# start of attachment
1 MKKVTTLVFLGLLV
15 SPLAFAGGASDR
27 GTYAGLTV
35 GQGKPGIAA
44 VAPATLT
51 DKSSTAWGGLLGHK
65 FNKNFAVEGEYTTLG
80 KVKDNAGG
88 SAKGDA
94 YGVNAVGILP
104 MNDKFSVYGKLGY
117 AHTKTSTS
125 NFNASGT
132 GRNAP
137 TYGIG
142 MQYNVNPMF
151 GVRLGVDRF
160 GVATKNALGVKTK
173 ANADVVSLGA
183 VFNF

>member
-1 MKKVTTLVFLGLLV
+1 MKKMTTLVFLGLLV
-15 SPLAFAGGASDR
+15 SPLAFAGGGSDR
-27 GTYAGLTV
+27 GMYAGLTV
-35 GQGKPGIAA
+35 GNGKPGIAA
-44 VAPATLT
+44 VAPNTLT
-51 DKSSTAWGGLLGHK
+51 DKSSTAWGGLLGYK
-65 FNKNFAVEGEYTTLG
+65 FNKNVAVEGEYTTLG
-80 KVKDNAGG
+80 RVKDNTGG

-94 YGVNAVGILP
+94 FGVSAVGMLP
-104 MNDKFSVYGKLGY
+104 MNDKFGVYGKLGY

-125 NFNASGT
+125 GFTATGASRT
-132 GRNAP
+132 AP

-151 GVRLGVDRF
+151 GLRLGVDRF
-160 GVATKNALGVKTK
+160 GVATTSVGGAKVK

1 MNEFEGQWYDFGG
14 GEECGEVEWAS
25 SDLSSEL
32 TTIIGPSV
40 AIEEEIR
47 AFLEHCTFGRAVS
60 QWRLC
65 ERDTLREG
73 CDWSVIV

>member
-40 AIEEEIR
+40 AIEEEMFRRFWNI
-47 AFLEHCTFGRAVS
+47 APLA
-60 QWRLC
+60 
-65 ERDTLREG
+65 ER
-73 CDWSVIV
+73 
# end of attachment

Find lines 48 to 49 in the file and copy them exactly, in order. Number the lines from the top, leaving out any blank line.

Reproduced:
-160 GVATKNALGVKTK
+160 GVATTSVGGAKVK